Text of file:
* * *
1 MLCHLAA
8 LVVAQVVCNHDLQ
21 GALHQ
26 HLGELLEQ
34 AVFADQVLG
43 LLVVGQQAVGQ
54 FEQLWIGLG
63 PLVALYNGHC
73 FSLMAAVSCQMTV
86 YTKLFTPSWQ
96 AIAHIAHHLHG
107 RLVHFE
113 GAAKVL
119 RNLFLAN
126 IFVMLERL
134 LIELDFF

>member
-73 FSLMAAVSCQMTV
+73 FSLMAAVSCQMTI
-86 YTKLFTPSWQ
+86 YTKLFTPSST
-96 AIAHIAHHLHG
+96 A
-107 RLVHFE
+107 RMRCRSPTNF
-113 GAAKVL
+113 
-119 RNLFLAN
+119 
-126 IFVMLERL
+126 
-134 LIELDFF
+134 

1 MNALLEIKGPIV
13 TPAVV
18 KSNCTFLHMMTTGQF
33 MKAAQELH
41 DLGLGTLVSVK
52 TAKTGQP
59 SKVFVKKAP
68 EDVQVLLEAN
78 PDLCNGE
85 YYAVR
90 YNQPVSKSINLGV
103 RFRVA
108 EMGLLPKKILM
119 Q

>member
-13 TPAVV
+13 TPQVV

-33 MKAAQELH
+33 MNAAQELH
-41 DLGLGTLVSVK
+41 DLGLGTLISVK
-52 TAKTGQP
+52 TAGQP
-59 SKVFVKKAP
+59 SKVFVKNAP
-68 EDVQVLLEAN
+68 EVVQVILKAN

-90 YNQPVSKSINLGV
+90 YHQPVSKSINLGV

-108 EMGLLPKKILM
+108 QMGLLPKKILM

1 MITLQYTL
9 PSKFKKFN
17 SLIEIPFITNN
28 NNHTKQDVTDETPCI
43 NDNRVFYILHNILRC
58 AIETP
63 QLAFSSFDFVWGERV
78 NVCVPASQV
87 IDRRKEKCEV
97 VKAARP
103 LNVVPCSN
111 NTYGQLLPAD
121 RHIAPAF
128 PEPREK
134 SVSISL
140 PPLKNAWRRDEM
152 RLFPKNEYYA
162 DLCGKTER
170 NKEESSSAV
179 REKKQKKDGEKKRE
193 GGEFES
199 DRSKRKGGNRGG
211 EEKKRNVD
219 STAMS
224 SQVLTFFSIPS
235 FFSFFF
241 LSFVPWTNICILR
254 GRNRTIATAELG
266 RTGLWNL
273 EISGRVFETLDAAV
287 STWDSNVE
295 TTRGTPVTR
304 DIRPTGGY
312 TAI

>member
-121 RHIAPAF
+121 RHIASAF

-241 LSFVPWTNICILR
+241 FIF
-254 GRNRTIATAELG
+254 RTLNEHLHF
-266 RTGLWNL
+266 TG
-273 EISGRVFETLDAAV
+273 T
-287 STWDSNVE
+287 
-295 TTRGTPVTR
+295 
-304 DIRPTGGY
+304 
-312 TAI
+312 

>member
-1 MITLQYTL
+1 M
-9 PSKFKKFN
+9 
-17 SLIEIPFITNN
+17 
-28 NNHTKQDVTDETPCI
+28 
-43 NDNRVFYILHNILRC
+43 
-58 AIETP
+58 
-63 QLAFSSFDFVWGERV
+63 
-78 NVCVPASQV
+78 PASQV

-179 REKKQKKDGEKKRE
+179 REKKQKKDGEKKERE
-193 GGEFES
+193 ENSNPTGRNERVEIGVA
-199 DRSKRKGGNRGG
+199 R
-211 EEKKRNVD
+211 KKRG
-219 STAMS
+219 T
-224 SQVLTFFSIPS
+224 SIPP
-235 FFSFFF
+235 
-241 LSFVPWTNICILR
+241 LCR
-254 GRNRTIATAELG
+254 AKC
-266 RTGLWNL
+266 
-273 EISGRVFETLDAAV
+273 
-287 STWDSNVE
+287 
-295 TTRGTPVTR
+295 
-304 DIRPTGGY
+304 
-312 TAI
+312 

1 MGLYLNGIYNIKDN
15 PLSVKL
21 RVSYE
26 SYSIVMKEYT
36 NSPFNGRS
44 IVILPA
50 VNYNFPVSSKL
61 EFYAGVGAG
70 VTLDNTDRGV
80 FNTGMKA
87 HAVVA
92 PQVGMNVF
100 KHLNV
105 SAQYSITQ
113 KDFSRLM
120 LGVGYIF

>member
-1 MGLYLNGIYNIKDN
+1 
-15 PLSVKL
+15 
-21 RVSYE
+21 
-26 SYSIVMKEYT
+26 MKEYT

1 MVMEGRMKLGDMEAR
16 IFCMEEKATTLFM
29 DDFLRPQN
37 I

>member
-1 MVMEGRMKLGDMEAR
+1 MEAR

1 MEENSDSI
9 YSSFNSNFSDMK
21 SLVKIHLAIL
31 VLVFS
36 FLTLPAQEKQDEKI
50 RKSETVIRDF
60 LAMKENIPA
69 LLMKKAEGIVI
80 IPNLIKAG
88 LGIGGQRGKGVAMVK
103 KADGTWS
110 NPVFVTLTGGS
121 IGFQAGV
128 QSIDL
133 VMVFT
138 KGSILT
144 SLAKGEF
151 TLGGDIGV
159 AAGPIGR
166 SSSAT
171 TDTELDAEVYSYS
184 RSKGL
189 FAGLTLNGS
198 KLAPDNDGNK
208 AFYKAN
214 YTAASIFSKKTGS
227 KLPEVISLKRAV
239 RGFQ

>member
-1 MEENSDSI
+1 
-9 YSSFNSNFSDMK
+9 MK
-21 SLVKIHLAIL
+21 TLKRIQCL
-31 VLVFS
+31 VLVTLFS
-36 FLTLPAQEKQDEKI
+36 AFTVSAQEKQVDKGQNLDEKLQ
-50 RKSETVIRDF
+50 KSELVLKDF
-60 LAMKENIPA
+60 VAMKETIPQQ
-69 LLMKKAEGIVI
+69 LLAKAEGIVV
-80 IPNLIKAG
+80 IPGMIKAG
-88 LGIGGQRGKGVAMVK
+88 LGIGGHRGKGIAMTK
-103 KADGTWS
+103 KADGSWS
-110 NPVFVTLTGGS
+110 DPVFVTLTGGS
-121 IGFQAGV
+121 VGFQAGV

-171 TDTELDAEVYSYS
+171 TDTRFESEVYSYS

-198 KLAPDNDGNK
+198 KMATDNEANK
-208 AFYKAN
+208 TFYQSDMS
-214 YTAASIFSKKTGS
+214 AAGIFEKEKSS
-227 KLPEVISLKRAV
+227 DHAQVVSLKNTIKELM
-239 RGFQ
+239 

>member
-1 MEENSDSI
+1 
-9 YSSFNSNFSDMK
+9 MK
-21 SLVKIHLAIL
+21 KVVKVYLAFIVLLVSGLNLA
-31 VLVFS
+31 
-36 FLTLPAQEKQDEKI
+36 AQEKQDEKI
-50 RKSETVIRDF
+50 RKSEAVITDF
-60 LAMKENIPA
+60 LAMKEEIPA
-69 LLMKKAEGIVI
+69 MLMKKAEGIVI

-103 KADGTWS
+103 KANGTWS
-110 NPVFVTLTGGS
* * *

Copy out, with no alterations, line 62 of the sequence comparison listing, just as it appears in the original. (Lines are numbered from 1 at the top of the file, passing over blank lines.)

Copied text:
+90 YHQPVSKSINLGV